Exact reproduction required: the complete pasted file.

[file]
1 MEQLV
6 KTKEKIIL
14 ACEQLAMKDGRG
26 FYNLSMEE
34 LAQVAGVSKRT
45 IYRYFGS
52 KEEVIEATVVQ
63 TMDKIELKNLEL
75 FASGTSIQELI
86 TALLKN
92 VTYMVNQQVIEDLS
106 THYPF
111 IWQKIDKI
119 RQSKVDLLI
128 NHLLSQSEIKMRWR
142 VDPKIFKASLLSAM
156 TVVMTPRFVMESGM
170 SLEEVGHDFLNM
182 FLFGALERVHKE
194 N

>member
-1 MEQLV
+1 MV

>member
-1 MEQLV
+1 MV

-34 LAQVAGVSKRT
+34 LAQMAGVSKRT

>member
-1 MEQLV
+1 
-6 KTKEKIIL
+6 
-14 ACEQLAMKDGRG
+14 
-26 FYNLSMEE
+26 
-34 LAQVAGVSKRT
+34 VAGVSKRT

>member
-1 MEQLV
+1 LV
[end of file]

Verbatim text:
1 MEQLV
6 KTKEKIIL
14 ACEQLAMKDGRG
26 FYNLSMEE
34 LAQVAGVSKRT
45 IYRYFGS
52 KEEVIEATVVQ
63 TMDKIELKNLEL
75 FASGTSIQELI
86 TALLKN
92 VTYMVNQQVIEDLS
106 THYPF
111 IWQKIDKI
119 RQSKVDLLI
128 NHLLSQSEIKMRWR
142 VDPKIFKASLLSAM
156 TVVMTPRFVMESGM
170 SLEEVGHDFLNM
182 FLFGALERVHKE
194 N

>member
-1 MEQLV
+1 MV

>member
-1 MEQLV
+1 MV

-34 LAQVAGVSKRT
+34 LAQMAGVSKRT

>member
-1 MEQLV
+1 
-6 KTKEKIIL
+6 
-14 ACEQLAMKDGRG
+14 
-26 FYNLSMEE
+26 
-34 LAQVAGVSKRT
+34 VAGVSKRT

>member
-1 MEQLV
+1 LV